In mid-August, Gary Kayye shared an advertisement from Aurora on his LinkedIn page. In the advertisement, Aurora took on Crestron’s well-known stock issue directly. You can read more about the various reactions in Steph Beckett’s blog post here.
The comments are interesting as a real-life experiment regarding what works with advertising — or what doesn’t.
Before I write any more, I want to be clear that my intent in this blog is not to attack any manufacturer or point fingers and say someone did a bad job. What this thread got me thinking today, however, is about how companies are surviving this time period. From all the discussions I have with my peers, it feels like manufacturers are able to provide about 25% of what we would be getting prior to March 2020. In an interview with Gary Kayye posted here at rAVe (and linked below), Dan Feldstein of Crestron indicated that schools, for example, may only be able to outfit 10 or the 90 classrooms they would typically complete over a summer (less than 10%). While I don’t think Feldstein intended that as a direct comparison of what Crestron was shipping, it is very indicative of a severe decrease in supply.
I am trying to figure out the accounting for any company that has increased demand from three years prior but is only able to ship 25% (heck even 50% or 75%) of the product they shipped that same three years ago. Additionally, the added expenses of various components, shipping and general inflation must be devastating their margin and cash flow in the business must be abysmal. We have seen several companies announce price increases of 10-25%,, but this likely does not cover the aforementioned problems.
Most troubling in my mind though is the catch-22 in which manufacturers find themselves. If a company is struggling to build its product because its supply chain is unstable, when will that ever catch up? For example, if a company keeps producing as much of Widget A as they can and then sit it on a shelf waiting for the components to arrive, at some point (maybe two years down the road) that company will have a massive overstock of half-built Widget A.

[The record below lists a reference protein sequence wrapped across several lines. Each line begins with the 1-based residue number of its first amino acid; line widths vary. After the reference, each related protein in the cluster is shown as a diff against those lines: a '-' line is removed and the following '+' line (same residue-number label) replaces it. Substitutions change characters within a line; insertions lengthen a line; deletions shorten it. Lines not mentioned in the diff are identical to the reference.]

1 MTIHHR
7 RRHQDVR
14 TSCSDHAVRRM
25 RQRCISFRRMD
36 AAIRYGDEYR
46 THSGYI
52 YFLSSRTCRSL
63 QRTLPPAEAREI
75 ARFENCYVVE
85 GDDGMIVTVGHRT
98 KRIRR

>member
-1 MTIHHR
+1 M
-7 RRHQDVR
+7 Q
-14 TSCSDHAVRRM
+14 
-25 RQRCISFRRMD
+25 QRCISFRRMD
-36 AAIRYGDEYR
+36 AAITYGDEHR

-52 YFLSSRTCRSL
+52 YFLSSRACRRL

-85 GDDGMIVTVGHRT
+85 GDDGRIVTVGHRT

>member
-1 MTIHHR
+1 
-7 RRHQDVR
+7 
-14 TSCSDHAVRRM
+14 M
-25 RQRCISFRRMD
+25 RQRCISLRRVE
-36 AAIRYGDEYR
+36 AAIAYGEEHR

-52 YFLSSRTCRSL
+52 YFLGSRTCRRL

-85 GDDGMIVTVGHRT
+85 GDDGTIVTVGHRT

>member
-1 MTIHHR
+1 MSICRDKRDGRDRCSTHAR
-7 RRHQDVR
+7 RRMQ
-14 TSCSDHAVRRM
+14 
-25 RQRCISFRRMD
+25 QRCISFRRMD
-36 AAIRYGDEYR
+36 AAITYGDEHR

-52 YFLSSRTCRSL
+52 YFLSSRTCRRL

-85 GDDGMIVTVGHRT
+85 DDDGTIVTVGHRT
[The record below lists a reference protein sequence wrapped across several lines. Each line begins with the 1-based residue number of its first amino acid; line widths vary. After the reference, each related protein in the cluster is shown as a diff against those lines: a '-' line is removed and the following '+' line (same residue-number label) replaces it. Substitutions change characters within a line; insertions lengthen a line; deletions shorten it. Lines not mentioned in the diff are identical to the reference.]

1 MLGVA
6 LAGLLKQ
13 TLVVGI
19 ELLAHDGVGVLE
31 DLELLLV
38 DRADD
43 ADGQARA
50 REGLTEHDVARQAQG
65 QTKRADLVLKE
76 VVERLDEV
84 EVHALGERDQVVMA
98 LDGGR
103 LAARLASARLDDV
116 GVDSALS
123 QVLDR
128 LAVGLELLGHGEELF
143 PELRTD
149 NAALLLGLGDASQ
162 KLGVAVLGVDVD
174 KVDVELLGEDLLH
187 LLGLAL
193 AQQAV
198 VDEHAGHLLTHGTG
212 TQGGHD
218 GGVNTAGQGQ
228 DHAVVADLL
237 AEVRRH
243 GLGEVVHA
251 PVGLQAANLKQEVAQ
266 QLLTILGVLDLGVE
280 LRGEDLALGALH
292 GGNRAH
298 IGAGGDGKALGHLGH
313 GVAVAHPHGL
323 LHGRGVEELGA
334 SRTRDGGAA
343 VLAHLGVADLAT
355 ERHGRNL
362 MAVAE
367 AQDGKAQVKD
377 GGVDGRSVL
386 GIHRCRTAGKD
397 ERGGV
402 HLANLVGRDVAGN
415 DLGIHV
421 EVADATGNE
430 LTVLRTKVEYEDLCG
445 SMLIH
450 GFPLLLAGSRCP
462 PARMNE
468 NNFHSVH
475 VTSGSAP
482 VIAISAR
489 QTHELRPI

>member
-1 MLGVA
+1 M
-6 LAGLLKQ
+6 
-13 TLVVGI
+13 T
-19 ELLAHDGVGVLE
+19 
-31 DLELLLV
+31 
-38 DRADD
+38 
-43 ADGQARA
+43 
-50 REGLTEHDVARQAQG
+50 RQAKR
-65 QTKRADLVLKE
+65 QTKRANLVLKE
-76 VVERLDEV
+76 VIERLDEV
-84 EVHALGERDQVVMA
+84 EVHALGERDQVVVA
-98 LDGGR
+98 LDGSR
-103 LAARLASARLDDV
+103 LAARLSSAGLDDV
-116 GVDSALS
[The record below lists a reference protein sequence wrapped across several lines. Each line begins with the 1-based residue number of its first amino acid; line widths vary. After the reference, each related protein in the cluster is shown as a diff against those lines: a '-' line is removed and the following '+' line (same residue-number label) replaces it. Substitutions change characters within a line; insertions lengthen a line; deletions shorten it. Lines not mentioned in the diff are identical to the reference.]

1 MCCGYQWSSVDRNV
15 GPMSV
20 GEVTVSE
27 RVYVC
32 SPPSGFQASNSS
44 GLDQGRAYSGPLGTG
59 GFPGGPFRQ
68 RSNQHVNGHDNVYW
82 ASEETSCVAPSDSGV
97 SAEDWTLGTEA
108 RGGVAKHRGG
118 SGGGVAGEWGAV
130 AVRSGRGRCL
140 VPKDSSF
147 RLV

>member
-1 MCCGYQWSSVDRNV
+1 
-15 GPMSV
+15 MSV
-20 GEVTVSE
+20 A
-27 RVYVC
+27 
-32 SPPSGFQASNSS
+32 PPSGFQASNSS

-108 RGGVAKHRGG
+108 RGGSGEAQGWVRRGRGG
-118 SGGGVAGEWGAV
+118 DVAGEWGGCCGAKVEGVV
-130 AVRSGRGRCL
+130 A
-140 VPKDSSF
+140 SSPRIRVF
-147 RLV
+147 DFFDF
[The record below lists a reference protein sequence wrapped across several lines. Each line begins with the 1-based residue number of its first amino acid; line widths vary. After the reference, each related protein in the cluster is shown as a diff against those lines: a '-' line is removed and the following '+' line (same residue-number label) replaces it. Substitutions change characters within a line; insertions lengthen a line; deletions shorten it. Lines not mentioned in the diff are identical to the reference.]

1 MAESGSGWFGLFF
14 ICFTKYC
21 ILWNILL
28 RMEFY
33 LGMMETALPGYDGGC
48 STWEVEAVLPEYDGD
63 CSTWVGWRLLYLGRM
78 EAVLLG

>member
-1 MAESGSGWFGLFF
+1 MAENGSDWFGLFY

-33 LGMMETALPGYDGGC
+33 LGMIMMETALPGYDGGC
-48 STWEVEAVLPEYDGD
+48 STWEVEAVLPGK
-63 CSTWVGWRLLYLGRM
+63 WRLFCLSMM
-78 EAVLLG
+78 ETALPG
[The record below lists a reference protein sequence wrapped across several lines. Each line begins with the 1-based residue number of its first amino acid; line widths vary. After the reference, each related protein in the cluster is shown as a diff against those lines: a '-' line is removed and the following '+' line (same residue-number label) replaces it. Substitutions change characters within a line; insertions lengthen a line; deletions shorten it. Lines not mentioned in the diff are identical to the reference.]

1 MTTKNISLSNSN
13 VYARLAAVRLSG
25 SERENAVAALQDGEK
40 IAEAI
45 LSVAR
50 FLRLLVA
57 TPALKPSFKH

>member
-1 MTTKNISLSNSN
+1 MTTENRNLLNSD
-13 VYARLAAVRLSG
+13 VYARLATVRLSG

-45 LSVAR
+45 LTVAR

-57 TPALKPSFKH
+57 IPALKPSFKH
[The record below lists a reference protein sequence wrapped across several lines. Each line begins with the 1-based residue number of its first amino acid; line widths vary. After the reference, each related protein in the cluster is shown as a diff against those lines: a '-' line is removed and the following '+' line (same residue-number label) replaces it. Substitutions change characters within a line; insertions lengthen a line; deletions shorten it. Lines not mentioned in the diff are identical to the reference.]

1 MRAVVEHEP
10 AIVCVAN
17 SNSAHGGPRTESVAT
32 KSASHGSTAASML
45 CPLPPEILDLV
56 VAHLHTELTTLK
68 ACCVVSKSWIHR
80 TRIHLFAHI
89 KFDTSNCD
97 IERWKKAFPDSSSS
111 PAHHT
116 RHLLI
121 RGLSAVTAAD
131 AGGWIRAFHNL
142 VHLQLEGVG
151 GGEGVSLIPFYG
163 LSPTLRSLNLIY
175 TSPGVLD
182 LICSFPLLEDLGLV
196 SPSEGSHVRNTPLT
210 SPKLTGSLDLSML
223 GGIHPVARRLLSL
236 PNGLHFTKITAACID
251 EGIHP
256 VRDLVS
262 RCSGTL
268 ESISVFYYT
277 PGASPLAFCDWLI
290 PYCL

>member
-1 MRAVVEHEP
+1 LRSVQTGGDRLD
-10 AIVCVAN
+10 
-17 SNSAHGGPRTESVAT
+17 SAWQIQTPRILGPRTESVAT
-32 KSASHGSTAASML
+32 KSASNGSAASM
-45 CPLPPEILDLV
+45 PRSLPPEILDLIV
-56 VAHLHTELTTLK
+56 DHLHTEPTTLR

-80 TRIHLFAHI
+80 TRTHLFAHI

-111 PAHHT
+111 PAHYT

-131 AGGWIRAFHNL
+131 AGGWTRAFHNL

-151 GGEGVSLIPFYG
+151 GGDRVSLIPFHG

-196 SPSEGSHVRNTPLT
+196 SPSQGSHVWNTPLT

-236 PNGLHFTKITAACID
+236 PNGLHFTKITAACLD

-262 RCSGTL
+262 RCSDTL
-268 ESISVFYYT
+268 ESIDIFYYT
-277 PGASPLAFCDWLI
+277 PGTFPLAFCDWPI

Why? Because at the same time the manufacturing division is trying to build things, the engineering division is creating new things. So the manufacturer will have some dilemmas down the road. Do they use the components as they arrive in the half-built Widget A, or do they focus incoming product on a new Widget B? If the company is smart and forward-thinking they will be designing products that rely much less on the items they get from a shaky supply chain. Can they build a newer model that has fewer components in it? Can they design a software product that can go on an OEM PC and do the same work? In essence, the dilemma is whether the product we are ordering today is the product we will want in two years and whether it will be the product the manufacturer wants to build and sell in two years.
When we think of the supply chain problems we often think about the manufacturers, but this trickles down to the integrators and end users as well. Various threads on social media tell of horror stories of houses that can not be finished because lighting, security, shades and various other automation and electronic equipment can not be supplied. Companies are risking losing thousands of dollars from these failures. Construction projects at school, restaurants, HOW and in corporate, are being held up because the product simply does not exist. How long can an integration company survive without direct cash flow from these projects?
Finally, some discussions have questioned whether manufacturers, out of desperation, may turn to the less reputable markets for various components. Doing this could potentially result in suboptimal products being delivered that are not as reliable as expected. If manufacturers cut this corner, then two years down the road their products are failing, they will have an entirely new set of problems. All of this leads to the big question of who survives in the short term and the long term. It is perfectly reasonable to assume that some, perhaps many, integrators and manufacturers will have to lay people off and suspend operations until the supply chain issues resolve. If they take too long to resolve, we may even see companies go under.